This week Tesla Motors unveiled a larger battery pack for the Tesla Model S. With a 100 kiloWatt-hour battery pack they’re now up to 315 miles EPA range, and it also let Tesla juice up the Ludicrous mode for an even faster 0-60 miles/hr time and claim to be selling the 3rd fastest production car in the world. That’s cool… but it ignites the long-running question of whether or when there will be a 500 mile range electric car, whether from Tesla Motors or anyone else. I have to wonder “why”. Isn’t 315 miles range sufficient? 350 miles? 380 miles?
In a way there’s no mystery about building a 500 mile range electric car. There was a 300 mile range car built in the early 2000’s by Solectria, the Solectric Sunrise that had a big enough NiMH battery pack that they could drive from Boston to New York City in one go. In a way Tesla Motors simply caught up with Solectria’s achievement. It’s just a matter of putting enough kiloWatt-hours of battery into the car, while making sure the car is still light enough it can drive. That’s the tradeoff between weight and performance, and Tesla’s cars are already suffering from low efficiency due to their heavy weight giving them a lower eMPG rating than other electric cars.
The real question is – How much range is sufficient? If the person with 285 miles electric range still wants “more”, how much “more” will stop them from asking for more?
The gasoline car world holds a big clue for us — most gasoline cars supply 300-400 miles range per charge. A few hybrid or plug-in hybrid cars hype up an even longer range, but the norm is in around 300-400 miles. Seems likely that the last 100+ years of selling gasoline cars has taught those marketing departments this is the sweet spot.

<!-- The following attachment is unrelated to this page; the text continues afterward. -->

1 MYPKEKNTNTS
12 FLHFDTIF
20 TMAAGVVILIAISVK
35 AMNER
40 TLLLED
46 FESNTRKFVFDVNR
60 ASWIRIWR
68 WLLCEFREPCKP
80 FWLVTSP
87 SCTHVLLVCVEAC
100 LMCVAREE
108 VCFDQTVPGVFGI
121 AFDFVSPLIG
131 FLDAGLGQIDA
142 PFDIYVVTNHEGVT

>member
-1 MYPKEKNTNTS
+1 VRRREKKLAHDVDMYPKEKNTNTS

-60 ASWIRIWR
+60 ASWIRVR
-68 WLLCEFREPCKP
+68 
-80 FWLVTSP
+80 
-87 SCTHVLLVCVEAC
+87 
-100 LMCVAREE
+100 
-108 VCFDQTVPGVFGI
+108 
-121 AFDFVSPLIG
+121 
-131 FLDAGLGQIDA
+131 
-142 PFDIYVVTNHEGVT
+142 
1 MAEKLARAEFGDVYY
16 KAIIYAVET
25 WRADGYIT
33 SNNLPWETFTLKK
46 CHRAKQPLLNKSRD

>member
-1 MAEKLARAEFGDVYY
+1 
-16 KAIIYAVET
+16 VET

There’s a bigger macroeconomics question to ponder. Worldwide we have X capacity for lithium-ion battery production. How should that production be allocated? Do we need more total electric cars? Or do we need electric cars with longer range, even if that means fewer total electric cars? I like the answer from Tesla Motors, increase total battery production. Even so, that just gives us a bigger value for X to allocate and we’re still left with the same question: More total cars, or fewer cars with more range?
When the Tesla Model S was first introduced and there was a choice between 40 kWh, 60 kWh and 85 kWh, I wrote an article suggesting the 60 kWh model with Supercharger option was the sweet spot. My reasoning was the 200+ mile range at 60 kWh is enough for driving around town, and the Supercharger is there to handle longer trips, and the supercharger support is cheaper than buying the extra battery capacity. Bang for the buck, in other words, and I stand by that reasoning. The current low end, 70 kWh, gives adequate range.
What would a 500 mile range give you that 300 mile does not? That’s 8 hours of driving at a stretch versus 5 hours driving (at 60 miles/hr). I don’t know about others, but I think even 5 hours at a go behind the wheel is unhealthy. I would want to stop somewhere in that time range to stretch my legs, and unwind a bit, so that stop might as well involve charging.
I did a quick web search on “won’t be 500 mile range tesla” before writing this and see lots of postings eagerly hoping for a 500 mile range electric car. Count me as being puzzled about this.
- CharIN alliance meets on Tesla’s doorstep, presents CCS as the best DC Fast Charging system for electric cars - March 20, 2018
- US Govt warns Russia attacking US energy sector, renewable industry responds with cybersecurity working group - March 16, 2018
- Tesla Motors versus the other Car Makers and the future of the Car industry - February 25, 2018
- Tesla delays deliveries angering large number of fans, destroying credibility? - February 9, 2018
- Tesla Motors running at a loss for another quarter doesn’t mean Tesla’s imminent collapse into bankruptcy - February 7, 2018
- Electrify America and Greenlots to build massive country-wide electric car charging network - January 24, 2018
- Tesla puts golden handcuffs on Elon Musk for at least 10 years of leadership - January 23, 2018
- First non-Tesla “supercharger” providing DC fast charging for Tesla electric cars without adapter - January 22, 2018
- Toyota avoids seeming conflict of interest by helping the EPA streamline management practices - January 17, 2018
- Tesla Motors delivers hardcore smackdown on trucking and supercar industries with Semi and Roadster 2 - November 16, 2017